Significance: The Site is important for bird species that migrate on the Central Asian flyway, with over 30,000 waterbirds known to visit the reservoir annually.
About Sambhar Lake: It is India’s largest inland saline water body.
Ramsar Site and Important Bird Area: The lake was also designated as a Ramsar site in 1990. It is also famous for salt production and is also an Important Bird Area (IBA).
Location: It is located near Jaipur in Rajasthan.
- The lake is surrounded on all sides by the Aravali hills. It spreads across Jaipur and Nagaur districts and also a part of Ajmer district in Rajasthan.
- The lake receives water from five rivers Medtha, Samaod, Mantha, Rupangarh, Khari, and Khandela.
Vegetation: The vegetation surrounding Sambhar Lake including the watershed zone is basically dry thorn scrub, which is typical of arid and semi-arid areas.
Fauna: About 45 species of water birds as ducks, shorebirds, and geese are spotted at Sambhar. However, Sambhar Lake is famous for harboring flamingos in large
numbers, next only to Rann of Kutch in the country. It also homes different avifauna like a black-headed gull and Northern Shoveller.
Significance: Every year, a large number of birds from the cold northern regions of Central Asia come to Sambhar Lake. In 2019, more than 20,000 migratory birds died due to avian botulism in the lake.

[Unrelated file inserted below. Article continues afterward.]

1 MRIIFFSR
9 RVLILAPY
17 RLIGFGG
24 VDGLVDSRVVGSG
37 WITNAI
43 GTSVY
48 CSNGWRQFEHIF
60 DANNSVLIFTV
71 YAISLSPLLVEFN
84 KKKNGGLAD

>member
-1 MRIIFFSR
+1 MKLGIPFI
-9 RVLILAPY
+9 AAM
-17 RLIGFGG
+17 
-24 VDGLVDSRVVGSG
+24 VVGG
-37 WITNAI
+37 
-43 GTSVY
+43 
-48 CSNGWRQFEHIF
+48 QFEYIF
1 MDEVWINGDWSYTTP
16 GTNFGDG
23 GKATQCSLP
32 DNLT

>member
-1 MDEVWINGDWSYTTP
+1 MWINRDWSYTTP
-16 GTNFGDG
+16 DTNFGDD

Kabartal Wetland has been designated as a Ramsar site. With this, the total number of Ramsar sites in India is 39, the highest in South Asia.
About Kabartal Wetland: It is also known as Kanwar Jheel. It covers 2,620 hectares of the Indo-Gangetic plains in the Begusarai district of Bihar.
Location: It is located Begusarai district of the state of Bihar. It is formed in the depression between River Burhi Gandak and the paleochannel of River Bagmati.
Fauna: It is home to species such as white-rumped vulture (Critically Endangered), red-headed vulture (Critically Endangered), and two waterbirds, the sociable lapwing and Baer’s pochard.
Biodiversity: Significant biodiversity is present in the wetland. It is also an important stopover along the Central Asian Flyway for migratory waterbirds.
Significance: It acts as a vital flood buffer for the region besides providing livelihood opportunities to local communities.
Khijadia Bird Sanctuary in Gujarat and Bakhira Wildlife Sanctuary
News: On World Wetlands Day, the Ramsar Convention on Wetlands designated Khijadia Bird Sanctuary in Gujarat and Bakhira Wildlife Sanctuary in Uttar Pradesh as wetlands of international importance.
What is Wetland?
Ramsar Convention on Wetlands defines wetlands as “areas of marsh, fen, peatland or water, whether natural or artificial, permanent or temporary with water that is static or flowing, fresh, brackish or salt including areas of marine water the depth of which at low tide does not exceed six meters.”